So IMO it is ok to call this algorithm a Branch-and-Bound, I may be wrong but I think that this term is also used in the CP community even when solving CSP.


answered 04 Sep '12, 10:33

Renaud's gravatar image

accept rate: 8%

Hmm, so I haven't been embarrassing myself by calling this algorithm Brand and Bound for ages in my manual? ;) Despite Wikipedia's definition, this had me worried for some time, as I think I saw it coming up in Cook's TSP book in a very different context.

(04 Sep '12, 10:44) Geoffrey De ... ♦

Looks like "backtracking depth-first search" is probably more appropriate as the integer programming puts a dip on the term "Branch and Bound". Maybe we should update Wikipedia?

(05 Sep '12, 03:02) Geoffrey De ... ♦

I think it's more likely to be termed Backtracking (for constraint satisfaction problems)? With some heuristics (on the order in which you should try each branch) thrown in. Here's a nice survey (link) of such algorithms for Constraint Satisfaction Problems (CSPs) in AI.

I have heard of the term 'Branch-and-bound' used only in integer programming thus far, and not so much in the AI community. Your original description of the problem didn't reformulate the problem as an optimisation problem, so (imo) it seems more natural to view it as a 'search' algorithm.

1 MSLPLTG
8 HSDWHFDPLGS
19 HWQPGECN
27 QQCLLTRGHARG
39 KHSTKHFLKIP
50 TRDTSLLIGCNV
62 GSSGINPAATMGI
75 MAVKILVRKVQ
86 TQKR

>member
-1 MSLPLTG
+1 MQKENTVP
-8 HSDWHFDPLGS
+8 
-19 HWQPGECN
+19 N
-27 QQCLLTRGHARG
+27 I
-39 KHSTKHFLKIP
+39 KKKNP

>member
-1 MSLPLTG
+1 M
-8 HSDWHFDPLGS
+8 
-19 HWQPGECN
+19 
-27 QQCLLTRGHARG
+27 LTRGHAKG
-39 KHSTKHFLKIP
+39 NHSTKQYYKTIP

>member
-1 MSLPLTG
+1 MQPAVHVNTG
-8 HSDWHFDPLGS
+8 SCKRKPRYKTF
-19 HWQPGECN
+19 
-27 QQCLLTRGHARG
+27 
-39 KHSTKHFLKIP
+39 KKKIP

answered 04 Sep '12, 10:45

yeesian's gravatar image

accept rate: 3%

edited 04 Sep '12, 11:14


To my best knowledge, BT & BnB are quite familiar concepts – but "usually" BT implies a certain kind of solution space exploration (depth-first traversal) and is applied "in-place"; BnB is more flexible/broad w.r.t. to applicable search strategies, branching rules, and explicitly leverages an auxiliary data structure to manage solution candidates. [Edit: Oh great... note to self: always refresh your browser before posting... – @Michael Trick's answer already made all "my" points, and did it in a better way.]

(04 Sep '12, 14:29) fbahr ♦

Oh okay, thanks for highlighting the nuances in the two algorithms. I agree that @Michael Trick's answer addresses it best. Sometimes our choice of names suggests ('gives hints to') the algorithm that we're actually running, and given the simplicity of @Geoffrey's original description, I don't think BnB is the first thing that jumps to mind (unless you can establish the equivalence between the algorithms, the way @Renaud and @Michael Trick did)

(04 Sep '12, 21:43) yeesian

Overlapping names for algorithms happens and is OK and I see the name connection. But in this case it's one of the most well known ones and for most people tightly connected to standard integer programming. If I were you, I would find a more unique suitable name, which will not cause so much confusion.


answered 04 Sep '12, 10:54

Bo%20Jensen's gravatar image

Bo Jensen ♦
accept rate: 14%

Divide and explore ? (Not an expert so guessing in the dark here :-))

(04 Sep '12, 10:58) Bo Jensen ♦
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Asked: 04 Sep '12, 10:05

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Last updated: 07 Sep '12, 07:50